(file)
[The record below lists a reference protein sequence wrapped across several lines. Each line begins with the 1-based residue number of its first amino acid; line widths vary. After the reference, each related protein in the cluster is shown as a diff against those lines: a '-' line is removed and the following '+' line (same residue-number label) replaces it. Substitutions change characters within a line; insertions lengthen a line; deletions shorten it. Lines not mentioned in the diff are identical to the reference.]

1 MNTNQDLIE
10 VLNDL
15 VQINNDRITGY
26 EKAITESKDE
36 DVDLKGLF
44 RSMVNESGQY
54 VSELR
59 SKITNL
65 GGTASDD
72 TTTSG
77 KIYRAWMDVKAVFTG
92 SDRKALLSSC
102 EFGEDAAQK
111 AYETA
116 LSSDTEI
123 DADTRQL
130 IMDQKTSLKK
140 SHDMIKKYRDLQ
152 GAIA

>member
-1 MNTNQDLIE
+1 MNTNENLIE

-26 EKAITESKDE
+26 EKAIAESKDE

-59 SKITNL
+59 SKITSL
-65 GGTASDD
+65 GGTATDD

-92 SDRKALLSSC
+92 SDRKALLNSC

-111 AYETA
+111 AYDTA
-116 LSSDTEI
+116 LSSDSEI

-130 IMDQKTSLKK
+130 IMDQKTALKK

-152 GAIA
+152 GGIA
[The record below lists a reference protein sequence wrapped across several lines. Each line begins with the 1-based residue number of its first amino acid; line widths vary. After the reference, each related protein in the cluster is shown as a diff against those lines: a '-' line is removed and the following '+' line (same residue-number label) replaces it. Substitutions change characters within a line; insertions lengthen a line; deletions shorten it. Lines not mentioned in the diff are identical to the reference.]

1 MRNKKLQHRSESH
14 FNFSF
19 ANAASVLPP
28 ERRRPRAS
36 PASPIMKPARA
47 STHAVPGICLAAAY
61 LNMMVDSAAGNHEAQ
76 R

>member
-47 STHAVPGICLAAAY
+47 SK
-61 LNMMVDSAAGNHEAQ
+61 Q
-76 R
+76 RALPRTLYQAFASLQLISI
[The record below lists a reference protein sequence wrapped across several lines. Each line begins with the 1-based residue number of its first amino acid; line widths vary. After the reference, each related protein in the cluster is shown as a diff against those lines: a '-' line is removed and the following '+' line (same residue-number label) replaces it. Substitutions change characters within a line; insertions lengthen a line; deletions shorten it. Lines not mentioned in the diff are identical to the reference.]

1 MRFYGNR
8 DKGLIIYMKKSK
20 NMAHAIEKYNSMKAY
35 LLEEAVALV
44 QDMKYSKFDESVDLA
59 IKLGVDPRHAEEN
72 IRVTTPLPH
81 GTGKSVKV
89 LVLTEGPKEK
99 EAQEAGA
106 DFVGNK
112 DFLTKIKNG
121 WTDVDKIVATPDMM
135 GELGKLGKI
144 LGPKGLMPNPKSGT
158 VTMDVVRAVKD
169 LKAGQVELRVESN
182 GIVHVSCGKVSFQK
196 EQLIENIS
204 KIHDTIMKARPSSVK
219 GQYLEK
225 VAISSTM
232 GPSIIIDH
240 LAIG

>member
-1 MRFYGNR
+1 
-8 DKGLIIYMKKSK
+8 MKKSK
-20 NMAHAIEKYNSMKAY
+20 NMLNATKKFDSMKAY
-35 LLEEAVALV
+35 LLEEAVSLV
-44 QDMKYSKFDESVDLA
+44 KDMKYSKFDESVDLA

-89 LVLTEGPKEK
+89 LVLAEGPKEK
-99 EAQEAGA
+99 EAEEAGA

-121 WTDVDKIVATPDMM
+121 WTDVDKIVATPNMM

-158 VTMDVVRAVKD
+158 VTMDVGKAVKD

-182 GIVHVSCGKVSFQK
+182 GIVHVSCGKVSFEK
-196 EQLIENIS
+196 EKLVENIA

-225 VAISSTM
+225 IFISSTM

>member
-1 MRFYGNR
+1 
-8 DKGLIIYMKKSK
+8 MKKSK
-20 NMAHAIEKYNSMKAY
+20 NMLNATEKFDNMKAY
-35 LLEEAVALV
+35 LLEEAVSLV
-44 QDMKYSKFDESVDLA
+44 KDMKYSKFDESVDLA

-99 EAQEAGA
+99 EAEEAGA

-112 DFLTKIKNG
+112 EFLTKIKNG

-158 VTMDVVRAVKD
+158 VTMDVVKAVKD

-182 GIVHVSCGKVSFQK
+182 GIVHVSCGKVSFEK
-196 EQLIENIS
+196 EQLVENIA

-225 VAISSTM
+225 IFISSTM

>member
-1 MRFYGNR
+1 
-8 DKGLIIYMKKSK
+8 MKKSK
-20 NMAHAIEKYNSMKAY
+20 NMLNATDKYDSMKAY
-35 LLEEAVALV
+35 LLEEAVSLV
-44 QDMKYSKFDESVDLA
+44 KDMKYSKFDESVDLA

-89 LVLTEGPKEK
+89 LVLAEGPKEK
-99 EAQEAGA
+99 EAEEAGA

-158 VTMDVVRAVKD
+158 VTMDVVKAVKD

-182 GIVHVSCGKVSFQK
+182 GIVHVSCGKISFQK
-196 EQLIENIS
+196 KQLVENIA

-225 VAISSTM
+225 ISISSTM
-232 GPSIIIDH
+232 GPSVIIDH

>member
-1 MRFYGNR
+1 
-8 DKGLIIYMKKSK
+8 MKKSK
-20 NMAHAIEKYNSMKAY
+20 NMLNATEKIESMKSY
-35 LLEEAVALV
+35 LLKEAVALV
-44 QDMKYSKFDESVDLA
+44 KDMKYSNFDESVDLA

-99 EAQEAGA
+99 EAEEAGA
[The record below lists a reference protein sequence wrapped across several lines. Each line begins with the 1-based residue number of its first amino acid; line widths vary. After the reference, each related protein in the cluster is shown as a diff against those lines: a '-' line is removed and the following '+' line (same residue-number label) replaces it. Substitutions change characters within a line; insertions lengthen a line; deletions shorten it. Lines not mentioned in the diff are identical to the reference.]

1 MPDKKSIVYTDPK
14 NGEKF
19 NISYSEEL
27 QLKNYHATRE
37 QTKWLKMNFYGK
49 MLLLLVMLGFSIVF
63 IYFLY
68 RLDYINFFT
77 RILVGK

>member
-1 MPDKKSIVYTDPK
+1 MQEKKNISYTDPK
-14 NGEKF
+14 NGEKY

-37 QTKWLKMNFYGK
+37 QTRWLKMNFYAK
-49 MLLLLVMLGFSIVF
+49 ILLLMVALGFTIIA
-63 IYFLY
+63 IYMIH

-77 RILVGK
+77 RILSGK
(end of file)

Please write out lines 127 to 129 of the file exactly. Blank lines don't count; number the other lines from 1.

-225 VAISSTM
+225 IFISSTM

>member